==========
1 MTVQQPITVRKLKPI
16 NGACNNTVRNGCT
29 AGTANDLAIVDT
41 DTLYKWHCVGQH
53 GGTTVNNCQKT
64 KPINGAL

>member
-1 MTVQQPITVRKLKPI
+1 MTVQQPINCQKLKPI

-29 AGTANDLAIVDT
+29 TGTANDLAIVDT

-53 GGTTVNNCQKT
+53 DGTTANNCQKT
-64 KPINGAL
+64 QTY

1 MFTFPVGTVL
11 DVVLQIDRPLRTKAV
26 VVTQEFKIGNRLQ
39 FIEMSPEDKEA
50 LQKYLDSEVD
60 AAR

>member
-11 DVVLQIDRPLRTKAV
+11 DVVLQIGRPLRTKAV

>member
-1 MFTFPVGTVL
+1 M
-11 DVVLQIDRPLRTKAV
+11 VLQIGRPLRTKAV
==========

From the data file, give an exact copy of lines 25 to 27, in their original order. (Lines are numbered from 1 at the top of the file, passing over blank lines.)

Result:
>member
-1 MFTFPVGTVL
+1 M